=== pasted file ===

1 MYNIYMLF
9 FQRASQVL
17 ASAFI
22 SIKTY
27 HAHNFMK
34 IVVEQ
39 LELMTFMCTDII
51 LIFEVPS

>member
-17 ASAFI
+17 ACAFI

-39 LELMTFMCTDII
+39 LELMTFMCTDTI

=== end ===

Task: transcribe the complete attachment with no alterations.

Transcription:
1 MYNIYMLF
9 FQRASQVL
17 ASAFI
22 SIKTY
27 HAHNFMK
34 IVVEQ
39 LELMTFMCTDII
51 LIFEVPS

>member
-17 ASAFI
+17 ACAFI

-39 LELMTFMCTDII
+39 LELMTFMCTDTI